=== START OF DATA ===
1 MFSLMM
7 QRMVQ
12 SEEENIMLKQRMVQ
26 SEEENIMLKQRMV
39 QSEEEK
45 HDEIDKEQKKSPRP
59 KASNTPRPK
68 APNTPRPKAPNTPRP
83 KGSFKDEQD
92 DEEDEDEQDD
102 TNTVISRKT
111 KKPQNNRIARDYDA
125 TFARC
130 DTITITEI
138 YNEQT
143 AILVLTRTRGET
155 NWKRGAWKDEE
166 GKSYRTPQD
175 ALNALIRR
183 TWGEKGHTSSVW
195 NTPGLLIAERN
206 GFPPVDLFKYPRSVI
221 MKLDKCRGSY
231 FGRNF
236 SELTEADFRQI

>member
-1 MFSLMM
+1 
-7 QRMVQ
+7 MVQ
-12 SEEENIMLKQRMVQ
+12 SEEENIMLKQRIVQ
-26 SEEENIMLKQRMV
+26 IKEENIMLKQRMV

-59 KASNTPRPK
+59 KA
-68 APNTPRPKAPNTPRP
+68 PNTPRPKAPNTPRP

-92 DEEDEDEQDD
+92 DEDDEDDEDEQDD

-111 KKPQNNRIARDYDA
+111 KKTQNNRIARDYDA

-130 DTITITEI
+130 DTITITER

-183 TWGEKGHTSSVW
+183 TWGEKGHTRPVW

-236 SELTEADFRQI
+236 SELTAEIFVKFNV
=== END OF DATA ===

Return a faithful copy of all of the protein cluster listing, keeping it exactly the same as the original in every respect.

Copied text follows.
1 MFSLMM
7 QRMVQ
12 SEEENIMLKQRMVQ
26 SEEENIMLKQRMV
39 QSEEEK
45 HDEIDKEQKKSPRP
59 KASNTPRPK
68 APNTPRPKAPNTPRP
83 KGSFKDEQD
92 DEEDEDEQDD
102 TNTVISRKT
111 KKPQNNRIARDYDA
125 TFARC
130 DTITITEI
138 YNEQT
143 AILVLTRTRGET
155 NWKRGAWKDEE
166 GKSYRTPQD
175 ALNALIRR
183 TWGEKGHTSSVW
195 NTPGLLIAERN
206 GFPPVDLFKYPRSVI
221 MKLDKCRGSY
231 FGRNF
236 SELTEADFRQI

>member
-1 MFSLMM
+1 
-7 QRMVQ
+7 MVQ
-12 SEEENIMLKQRMVQ
+12 SEEENIMLKQRIVQ
-26 SEEENIMLKQRMV
+26 IKEENIMLKQRMV

-59 KASNTPRPK
+59 KA
-68 APNTPRPKAPNTPRP
+68 PNTPRPKAPNTPRP

-92 DEEDEDEQDD
+92 DEDDEDDEDEQDD

-111 KKPQNNRIARDYDA
+111 KKTQNNRIARDYDA

-130 DTITITEI
+130 DTITITER

-183 TWGEKGHTSSVW
+183 TWGEKGHTRPVW

-236 SELTEADFRQI
+236 SELTAEIFVKFNV